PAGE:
Into the not-so-wild-anymore

Approaching the crest of a low ridge on the edge of the Cairngorm mountains, I could sense their massive bulk beyond, out of sight still - the vast plateau, the bite of cold air shifting between granite tors, falling toward the icy depths of high lochans. Nearly there, the scent of heather clear as a weak autumnal sun drew subtle shades of colour from burnished slopes. Cresting the ridge I simply stopped, dumbfounded, the impact of these turbines sudden and absolute, utterly at odds with the landscape that dwarfs them and yet is dominated by them.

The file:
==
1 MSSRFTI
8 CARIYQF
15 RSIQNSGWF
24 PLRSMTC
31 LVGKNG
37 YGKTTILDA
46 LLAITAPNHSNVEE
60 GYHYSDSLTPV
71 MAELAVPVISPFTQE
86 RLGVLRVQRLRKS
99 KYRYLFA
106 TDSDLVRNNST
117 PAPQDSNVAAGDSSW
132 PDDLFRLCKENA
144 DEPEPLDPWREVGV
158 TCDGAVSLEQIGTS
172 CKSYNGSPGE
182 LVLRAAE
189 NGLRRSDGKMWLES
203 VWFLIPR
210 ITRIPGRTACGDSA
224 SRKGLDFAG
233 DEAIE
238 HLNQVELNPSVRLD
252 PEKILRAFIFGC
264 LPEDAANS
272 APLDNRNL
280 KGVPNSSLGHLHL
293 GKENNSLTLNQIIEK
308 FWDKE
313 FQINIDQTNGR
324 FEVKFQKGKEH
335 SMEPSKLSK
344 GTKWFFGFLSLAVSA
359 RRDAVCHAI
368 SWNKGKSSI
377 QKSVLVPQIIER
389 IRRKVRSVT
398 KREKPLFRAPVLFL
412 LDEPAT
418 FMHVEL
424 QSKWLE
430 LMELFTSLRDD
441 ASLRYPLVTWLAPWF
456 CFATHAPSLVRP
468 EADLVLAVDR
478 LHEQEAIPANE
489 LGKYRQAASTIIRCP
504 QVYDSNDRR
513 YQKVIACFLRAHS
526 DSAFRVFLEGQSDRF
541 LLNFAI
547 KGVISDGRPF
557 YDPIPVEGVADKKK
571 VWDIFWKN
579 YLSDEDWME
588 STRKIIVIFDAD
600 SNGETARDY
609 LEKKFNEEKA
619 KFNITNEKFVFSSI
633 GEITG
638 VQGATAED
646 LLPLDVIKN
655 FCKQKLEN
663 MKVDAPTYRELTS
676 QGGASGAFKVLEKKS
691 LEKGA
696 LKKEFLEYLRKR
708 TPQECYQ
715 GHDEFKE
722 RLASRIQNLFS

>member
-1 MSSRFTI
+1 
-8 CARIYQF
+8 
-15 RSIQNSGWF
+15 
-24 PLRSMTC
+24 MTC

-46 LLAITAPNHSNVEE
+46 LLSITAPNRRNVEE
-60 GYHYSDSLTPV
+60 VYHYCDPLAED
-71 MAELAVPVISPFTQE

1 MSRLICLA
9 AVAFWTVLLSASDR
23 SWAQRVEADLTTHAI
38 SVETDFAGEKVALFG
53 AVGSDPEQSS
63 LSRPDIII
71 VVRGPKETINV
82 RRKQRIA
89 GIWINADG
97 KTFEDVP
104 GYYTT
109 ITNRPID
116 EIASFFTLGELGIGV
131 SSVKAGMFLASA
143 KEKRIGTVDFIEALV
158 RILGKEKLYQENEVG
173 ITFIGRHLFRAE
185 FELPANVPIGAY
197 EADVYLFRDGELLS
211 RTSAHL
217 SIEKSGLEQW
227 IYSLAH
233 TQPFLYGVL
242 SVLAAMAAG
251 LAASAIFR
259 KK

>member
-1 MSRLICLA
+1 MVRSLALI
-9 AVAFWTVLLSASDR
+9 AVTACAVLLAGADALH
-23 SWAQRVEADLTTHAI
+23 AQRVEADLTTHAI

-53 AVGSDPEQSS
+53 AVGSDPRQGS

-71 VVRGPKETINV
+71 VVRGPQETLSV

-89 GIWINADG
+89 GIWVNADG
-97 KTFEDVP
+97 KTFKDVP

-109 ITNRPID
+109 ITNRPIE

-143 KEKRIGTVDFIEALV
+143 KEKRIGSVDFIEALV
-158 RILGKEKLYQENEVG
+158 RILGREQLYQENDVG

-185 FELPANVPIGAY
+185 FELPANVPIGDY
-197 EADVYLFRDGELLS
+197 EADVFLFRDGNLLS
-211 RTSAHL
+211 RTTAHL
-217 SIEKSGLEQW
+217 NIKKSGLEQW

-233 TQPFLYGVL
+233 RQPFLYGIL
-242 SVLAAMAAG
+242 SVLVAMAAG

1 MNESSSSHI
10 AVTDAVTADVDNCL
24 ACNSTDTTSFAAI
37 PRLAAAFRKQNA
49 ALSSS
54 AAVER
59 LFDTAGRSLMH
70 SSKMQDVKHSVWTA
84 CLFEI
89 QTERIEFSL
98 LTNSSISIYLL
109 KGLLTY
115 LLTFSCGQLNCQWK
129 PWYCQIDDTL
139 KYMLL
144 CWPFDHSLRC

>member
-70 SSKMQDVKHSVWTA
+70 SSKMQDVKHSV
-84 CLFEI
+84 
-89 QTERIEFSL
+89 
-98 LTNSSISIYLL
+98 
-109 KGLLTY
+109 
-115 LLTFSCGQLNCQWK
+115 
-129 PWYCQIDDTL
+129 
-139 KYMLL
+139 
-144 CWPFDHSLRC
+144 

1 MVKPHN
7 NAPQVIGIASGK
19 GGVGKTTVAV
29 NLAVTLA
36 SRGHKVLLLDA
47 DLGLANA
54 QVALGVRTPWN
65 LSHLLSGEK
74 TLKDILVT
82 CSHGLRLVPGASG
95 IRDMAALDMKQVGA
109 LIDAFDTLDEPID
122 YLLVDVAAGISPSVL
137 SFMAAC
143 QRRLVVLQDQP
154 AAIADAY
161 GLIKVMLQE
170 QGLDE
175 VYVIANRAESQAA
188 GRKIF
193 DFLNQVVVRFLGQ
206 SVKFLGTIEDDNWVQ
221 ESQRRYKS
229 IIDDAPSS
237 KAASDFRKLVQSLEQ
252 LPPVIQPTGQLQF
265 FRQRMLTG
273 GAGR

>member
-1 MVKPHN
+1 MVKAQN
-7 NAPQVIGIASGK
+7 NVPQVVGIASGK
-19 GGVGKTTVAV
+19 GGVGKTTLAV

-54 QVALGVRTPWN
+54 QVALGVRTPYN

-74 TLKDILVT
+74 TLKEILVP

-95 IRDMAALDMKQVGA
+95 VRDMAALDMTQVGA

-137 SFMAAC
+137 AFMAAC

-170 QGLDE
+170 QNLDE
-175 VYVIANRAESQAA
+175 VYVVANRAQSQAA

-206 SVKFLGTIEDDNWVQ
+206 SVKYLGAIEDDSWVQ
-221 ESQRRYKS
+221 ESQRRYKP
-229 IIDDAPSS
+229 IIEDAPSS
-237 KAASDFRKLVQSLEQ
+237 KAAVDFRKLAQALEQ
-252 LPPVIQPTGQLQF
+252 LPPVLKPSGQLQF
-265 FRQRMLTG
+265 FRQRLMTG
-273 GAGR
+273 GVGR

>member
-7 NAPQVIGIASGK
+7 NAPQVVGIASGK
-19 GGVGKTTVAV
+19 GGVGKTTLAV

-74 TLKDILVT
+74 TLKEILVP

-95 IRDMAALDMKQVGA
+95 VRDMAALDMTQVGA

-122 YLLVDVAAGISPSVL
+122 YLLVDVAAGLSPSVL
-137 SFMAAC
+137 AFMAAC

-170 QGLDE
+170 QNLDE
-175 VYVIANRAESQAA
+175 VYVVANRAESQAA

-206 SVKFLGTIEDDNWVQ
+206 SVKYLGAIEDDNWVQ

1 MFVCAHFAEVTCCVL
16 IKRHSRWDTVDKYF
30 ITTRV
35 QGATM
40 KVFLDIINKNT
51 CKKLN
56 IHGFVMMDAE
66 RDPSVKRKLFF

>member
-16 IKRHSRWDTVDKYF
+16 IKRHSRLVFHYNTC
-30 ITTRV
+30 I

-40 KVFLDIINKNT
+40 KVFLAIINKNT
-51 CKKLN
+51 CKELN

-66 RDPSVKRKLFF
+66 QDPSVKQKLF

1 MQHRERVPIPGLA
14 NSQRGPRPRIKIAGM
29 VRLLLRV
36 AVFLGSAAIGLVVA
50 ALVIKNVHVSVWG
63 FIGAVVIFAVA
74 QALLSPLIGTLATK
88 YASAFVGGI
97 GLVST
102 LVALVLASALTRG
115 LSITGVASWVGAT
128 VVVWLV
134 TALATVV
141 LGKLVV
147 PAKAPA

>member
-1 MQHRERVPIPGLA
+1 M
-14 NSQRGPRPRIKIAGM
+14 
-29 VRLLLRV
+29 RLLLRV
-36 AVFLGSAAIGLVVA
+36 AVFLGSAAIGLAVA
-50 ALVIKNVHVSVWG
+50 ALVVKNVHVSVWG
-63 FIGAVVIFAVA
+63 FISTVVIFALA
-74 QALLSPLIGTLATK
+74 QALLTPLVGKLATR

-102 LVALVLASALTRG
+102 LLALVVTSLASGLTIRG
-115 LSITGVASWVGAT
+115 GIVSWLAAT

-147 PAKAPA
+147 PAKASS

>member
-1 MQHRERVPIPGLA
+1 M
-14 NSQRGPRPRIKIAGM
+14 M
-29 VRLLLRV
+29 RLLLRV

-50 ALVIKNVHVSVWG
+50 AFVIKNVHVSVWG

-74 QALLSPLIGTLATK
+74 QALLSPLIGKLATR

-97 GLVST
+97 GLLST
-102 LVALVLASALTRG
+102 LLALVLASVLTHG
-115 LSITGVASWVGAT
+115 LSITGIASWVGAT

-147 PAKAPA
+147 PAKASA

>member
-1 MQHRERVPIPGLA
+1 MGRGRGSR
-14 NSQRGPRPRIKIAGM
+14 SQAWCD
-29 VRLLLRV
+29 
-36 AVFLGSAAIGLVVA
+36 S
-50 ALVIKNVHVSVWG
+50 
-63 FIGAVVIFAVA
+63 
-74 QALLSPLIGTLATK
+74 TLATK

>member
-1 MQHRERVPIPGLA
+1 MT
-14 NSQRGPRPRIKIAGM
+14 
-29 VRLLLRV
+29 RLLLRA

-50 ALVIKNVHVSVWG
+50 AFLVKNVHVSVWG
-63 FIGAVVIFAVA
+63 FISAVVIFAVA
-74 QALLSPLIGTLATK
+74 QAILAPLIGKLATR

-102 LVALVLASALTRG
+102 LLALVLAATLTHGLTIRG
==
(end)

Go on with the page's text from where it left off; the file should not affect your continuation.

The so called renewables debate continues to rage - the questions politicised, the answers polarised, the lay-person seeking balanced objective information left to muddle through a mass of conflicting, spurious arguments. In fact I find it amazing that any real progress has been made in preventing the industrialisation and destruction of wild space which includes far more than turbines like these. The launch of things like the SNH map of wild land areas in June is encouraging, yet the fact that proposals such as the wind farm application between Loch Rannoch and Loch Ericht continue to be taken seriously is a damning indictment of just how little value so many place upon such spaces. A decision is due in November. Should the proposal go ahead, it will make a mockery of any pretense to the contrary. And so for a little while longer, a few will hold their breath, as countless millions continue, oblivious, into the not-so-wild-anymore.

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